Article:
For me, The perfect way to end dinner is with freshly brewed French-roast Jamaican coffee and a mound of chocloate truffles. However, at as much as $15 for a half-pound box, or about 50 cents per truffle, these sensuous morsels are simply too expensive to serve as often as one would like.

What is needed is another confection -- a two-bite candy of some sort that is rich and delicious, inexpensive to make, and that satisfies the after-dinner craving for chocolate truffles.

And here they are, homemade fruit truffles, three dozen of which can be made with the use of the food processor in about 10 minutes. With Valentine's Day coming up Thursday, they also offer a chance to show the personal touch.

I accidentally discovered the idea for these tiny candies of dried fruit and nuts while perusing the new edition of "The Alice B. Toklas Cookbook" (Harper & Row, 1984. $14.95).

Alice B. (for Babette) Toklas, the lifelong companion of Gertrude Stein, presided with Stein over the most famous Paris salon of this century, a salon frequented by Hemingway, Fitzgerald, Wilder, Picasso, Matisse and Braque, to name just a few of the famous who came to talk and eat with Stein and Toklas. Stein wrote and talked, Toklas talked and cooked.

When asked by a publisher to write a book, Toklas explained that writing a book was impossible, for Gertrude Stein had already written "The Autobiography of Alice B. Toklas," and nothing more needed to be said. Then Toklas added, "I could do a cookbook."

The cookbook, originally published in 1954, is filled with the presonalities of the friends and guests of the Paris salon. It is written in the speaking style of Toklasl one of history's great talkers, and it has become notorious for its "Haschich Fudge" recipe, often mistakenly called Alice B. Toklas' Marijuana Brownies.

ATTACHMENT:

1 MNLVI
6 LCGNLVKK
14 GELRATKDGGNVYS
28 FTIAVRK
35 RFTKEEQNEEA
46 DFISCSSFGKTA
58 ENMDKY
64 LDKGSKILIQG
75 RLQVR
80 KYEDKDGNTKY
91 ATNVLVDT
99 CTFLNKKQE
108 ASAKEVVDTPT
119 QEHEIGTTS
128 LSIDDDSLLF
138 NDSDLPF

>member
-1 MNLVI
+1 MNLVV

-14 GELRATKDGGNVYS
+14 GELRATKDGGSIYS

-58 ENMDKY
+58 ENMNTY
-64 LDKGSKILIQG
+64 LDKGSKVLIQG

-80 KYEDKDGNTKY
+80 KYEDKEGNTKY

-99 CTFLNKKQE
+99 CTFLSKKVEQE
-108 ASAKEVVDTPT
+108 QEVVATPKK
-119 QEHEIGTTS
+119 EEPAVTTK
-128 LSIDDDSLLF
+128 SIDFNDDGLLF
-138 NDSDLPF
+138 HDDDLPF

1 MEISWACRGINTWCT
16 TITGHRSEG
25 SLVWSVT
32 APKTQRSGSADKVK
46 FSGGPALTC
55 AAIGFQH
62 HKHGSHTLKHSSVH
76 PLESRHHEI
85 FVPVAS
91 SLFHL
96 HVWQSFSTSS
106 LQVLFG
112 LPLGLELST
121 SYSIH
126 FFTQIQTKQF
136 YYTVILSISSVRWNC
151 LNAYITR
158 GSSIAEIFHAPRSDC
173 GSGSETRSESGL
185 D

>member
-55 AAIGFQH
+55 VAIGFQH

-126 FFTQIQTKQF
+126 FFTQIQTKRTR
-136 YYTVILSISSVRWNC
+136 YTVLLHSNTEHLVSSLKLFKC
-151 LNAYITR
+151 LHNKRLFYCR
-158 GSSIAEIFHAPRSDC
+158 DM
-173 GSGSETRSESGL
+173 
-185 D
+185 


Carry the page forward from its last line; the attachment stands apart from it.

The fudge, without the marijuana, is a delicious little confection made of dates and figs, almonds and peanuts, all ground together and then moistened with butter and flavored with spices. Using this idea as a point of departure (and eliminating the marijuana, of course) I created two recipes for fruit truffles -- small candies of chopped dried fruits and nuts.

The first are date truffles, a mixture of dates, pecans and golden raisins that are moistened with melted butter, sweetened and bound with confectioners' sugar, and spiced with a combination of cinnamon, nutmeg, coriander and black pepper. This is the same combination of spices that Toklas used, and it is a sensitive blend of four powerful flavors that yields one new flavor of its own, a flavor that is assertive but not overwhelming. The second recipe combines apricots with shredded coconut and walnuts to form a truffle that is then flavored with preserved ginger. The intense sweet flavor of the apricots is softened by the coconut and balanced with the warm spices of the preserved ginger.

The quality of the dried fruits in these recipes is important. Use moist, good-quality dates and apricots, not the pellet-hard chopped variety sometimes found in supermarkets. Also, as the directions in the recipes specify, use only the pulsing motions of the food processor to chop and combine the fruits and nuts, or you inadvertently may produce a texturally uninteresting mush.

Two fruit truffles for each guest, with a cup of freshly brewed coffee, is the perfect end to a dinner party for all but Alice B. Toklas, who said, "If perfection is good, more perfection is better." Serve the Alices on your guest list three or four fruit truffles and a large pot of coffee. DATE TRUFFLES (Makes 36) 1/2 cup pitted dates (about 4 ounces unpitted by weight) 1/2 cup pecan pieces (about 1 1/2 ounces by weight) 1/4 cup golden raisins 1 1/2 tablespoons melted butter 2 tablespoons confectioners' sugar 1/2 teaspoon cinnamon 1/2 teaspoon nutmeg 3/4 teaspoon ground coriander 1/4 teaspoon black pepper (optional)

Combine the dates and pecans in a food processor and chop very coarsely by repeated pulsing. Add the raisins and pulse until ingredients are chopped but not too finely. Add the remaining ingredients and pulse until mixture is well combined and finely chopped.

Remove the blade and shape the mixture into hazelnut-size balls.

Place in an airtight container and refrigerate until needed. Serve at room temperature. APRICOT TRUFFLES (Makes 36) 1/2 cup dried apricots (about 4 ounces by weight) 1/4 cup sweetened shredded coconut 1/2 cup walnut pieces (about 1 1/2 ounces by weight) 3 nuggets (about 1/2-inch wide and 3/4-inch long) preserved ginger 2 tablespoons syrup from the preserved ginger 1 tablespoon confectioners' sugar

Combine all the ingredients in a food processor and pulse until well combined and finely chopped. Be careful not to overchop, as the truffles are best when they have varied texture.

Remove the blade and shape the mixture into hazelnut-size balls.

Place in an airtight container and refrigerate until needed. Serve at room temperature.